The post Rich Brian Juggles Family, Music, and Culture in Jamojaya: Sundance Review appeared first on Consequence.
This review is part of our coverage of the 2023 Sundance Film Festival.
The Pitch: Indonesian rapper James (viral star Brian “Rich Brian” Imanuel, in his screen debut) is about to hit it big. So big, in fact, that he announces on Indonesian TV that his next career move is to travel to Hawaii to record his first real album, with the backing of Western studio executives and a phalanx of stylists, agents (an icy Kate Lyn Sheil), and music video directors (a prickly Anthony Kiedis of the Red Hot Chili Peppers).
This is news to his father Joyo (Yaya A.W. Unru), who’s guided his career up to this point, an elderly, working-class man not so much attuned to the needs of the music industry as he is desperate to look out for his son. Some of this is the usual overbearing-father stuff, but it’s underpinned by the fact that both he and James recently lost James’ brother, Jaya.
It’s the kind of tragedy that would cause a rift in even the healthiest father-son dynamics. But Jaya persists in hovering behind his son even after getting fired, misguidedly looking after him in ways that interfere with the slick industry flacks that now surround James — making the situation a veritable powder keg waiting to explode.
I No Bother You: Justin Chon’s fifth film follows along the narrative threads he’s traced in films ranging from Gook to Ms. Purple to last year’s Blue Bayou, tales of fragmented family units and ambitions colliding against the specificities of East-meets-West culture clash. With Jamojaya, Chon engages in some of his most interesting, experimental craft to date — which is a good thing, considering the looseness with which its narrative and thematic ideas tend to play out.
At the heart of the story is the titular Indonesian myth of Prince Jamojaya, who transforms into a banyan tree and leaves his brother struggling to find him, much less understand him in his new form. It’s a deliciously elemental core on which to hang the narrative, born out by Chon in animated sequences and purposeful usage of Hawaii’s bucolic beaches and towering mountains.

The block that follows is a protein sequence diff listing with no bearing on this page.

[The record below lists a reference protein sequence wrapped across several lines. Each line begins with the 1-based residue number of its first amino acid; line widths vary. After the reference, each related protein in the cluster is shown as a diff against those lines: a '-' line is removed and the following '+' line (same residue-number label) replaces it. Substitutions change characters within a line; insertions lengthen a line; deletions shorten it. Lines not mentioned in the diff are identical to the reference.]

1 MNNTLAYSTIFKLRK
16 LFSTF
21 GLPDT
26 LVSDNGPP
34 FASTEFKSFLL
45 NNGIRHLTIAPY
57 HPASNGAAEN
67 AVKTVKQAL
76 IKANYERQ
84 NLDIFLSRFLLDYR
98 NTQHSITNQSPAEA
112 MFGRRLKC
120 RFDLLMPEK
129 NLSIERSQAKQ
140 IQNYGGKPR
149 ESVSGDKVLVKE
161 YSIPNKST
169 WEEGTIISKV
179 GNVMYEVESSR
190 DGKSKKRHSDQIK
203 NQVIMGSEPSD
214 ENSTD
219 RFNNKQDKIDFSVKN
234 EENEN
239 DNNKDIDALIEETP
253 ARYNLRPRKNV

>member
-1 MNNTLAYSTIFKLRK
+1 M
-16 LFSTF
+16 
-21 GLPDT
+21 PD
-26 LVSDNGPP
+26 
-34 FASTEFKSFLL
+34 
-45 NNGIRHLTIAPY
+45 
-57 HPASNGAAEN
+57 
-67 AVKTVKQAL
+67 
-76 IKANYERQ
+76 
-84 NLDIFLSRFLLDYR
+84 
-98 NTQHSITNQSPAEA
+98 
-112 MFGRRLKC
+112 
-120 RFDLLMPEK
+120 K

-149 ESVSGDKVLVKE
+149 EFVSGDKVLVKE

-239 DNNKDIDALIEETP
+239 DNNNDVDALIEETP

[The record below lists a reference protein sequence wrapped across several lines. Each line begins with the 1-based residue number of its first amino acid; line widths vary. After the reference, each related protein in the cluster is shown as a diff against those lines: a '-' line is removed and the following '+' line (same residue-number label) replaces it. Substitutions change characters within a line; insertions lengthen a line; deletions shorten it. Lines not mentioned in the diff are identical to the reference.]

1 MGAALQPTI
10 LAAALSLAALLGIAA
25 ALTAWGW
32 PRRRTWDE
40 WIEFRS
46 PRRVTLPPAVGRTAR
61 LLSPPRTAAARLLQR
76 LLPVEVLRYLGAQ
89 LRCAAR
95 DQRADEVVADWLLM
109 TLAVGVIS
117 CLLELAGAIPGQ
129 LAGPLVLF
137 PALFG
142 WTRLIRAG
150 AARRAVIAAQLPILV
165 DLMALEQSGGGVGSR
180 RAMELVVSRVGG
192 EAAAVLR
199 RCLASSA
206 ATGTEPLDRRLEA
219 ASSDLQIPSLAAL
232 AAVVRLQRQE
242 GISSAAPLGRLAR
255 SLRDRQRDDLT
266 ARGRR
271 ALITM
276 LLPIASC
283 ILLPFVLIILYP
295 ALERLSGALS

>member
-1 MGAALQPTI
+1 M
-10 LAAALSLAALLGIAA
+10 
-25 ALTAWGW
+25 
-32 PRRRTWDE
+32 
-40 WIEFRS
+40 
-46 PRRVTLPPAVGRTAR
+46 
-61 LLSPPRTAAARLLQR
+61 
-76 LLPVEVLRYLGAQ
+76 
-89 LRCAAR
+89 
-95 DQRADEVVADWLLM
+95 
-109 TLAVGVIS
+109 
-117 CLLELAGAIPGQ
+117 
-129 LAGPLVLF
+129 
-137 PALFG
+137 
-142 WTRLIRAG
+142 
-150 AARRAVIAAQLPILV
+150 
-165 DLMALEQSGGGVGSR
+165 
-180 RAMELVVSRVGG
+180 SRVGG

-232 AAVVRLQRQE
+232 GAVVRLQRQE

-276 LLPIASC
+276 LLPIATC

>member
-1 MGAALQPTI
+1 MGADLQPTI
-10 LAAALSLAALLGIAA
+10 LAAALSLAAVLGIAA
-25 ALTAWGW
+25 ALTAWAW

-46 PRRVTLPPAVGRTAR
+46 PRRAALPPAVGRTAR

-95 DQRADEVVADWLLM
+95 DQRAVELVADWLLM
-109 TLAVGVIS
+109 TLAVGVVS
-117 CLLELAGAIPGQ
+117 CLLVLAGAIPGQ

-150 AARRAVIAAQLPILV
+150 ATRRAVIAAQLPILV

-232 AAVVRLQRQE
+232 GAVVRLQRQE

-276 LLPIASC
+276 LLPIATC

Chon finds opportunities to place James and Joyo alike at the foot of a banyan tree, looking up as if to hope that their lost loved one is in there, somewhere. All in the hopes of grounding them in this intimidating new cultural context they’ve found themselves in, one that brushes off James’ attempts to stay rooted to his family and culture (studio execs callously brush off his repeated entreaties to use an Indonesian child’s chorus in his works, or the traditional suit his brother used to wear).
Jamojaya (Sundance Institute)
Problem is, all of this enticing craft — the handheld camerawork, the beautifully claustrophobic scenes of Joyo and James trapped in small dressing rooms, bustling strip clubs, the sickly neon confines of a party bus Joyo volunteers to drive — is in service to the kind of story that, save for its Indonesian cultural specificities, we’ve seen quite a few times before.
The music industry is full of vultures swooping down to use young artists for their own ends? Check. A father bristling against his young son pulling away from him to chase his dreams? Double check. Grieving family members push each other away before pulling together the moment they need the other most? Yahtzee!
It’s all very melancholic, and Chon’s occasional flights of fancy, from the aforementioned animation and eerie dream images of beds floating above the ocean and Joyo sinking below the surface, lend the proceedings a much-needed air of magical realism. But it’s admittedly frustrating to see so much beauty doing the heavy lifting against a tale as old as capitalism.
Sometimes, Distractions Are Good: This isn’t to take away from that craft, though, particularly the pair of assured performances at its center. Playing a thinly-veiled version of himself, Imanuel is a striking presence, all boyish uncertainty that fades away the moment he steps on stage or in the recording booth.
It’s wonderfully calibrated work, even when late-film arguments tilt a bit too hard into melodramatic shouting. But such intense, youthful energy bounces wonderfully off Unru’s staggeringly assured work, imbuing Joyo with that delicate mixture of paternal protection and selfish possessiveness.
Joyo’s torn between wanting to see his boy succeed and wanting that success to come on his own terms — the fatherly obligation to protect and serve your son, even if it means debasing yourself against foreigners with more money and clout than you. His love for his son is so all-encompassing, it could lift him to the skies or drown them both, and Unru plays this mixture of pride and grief with remarkable complexity.
The Verdict: The intangibility of Jamojaya‘s storytelling is both a blessing and a curse: it keeps things streamlined, but also prevents us from really being able to dig into just what makes James and Joyo tick. But that’s what’s so intriguing about the picture, even in its flaws. Like the fable at its center, Jamojaya plays out in similarly folkloric fashion, a simple tale of a father and son pinballed between the twin stressors of grief and emergent fame.
Where to Watch: Jamojaya premiered at the 2023 Sundance Film Festival.
Rich Brian Juggles Family, Music, and Culture in Jamojaya: Sundance Review
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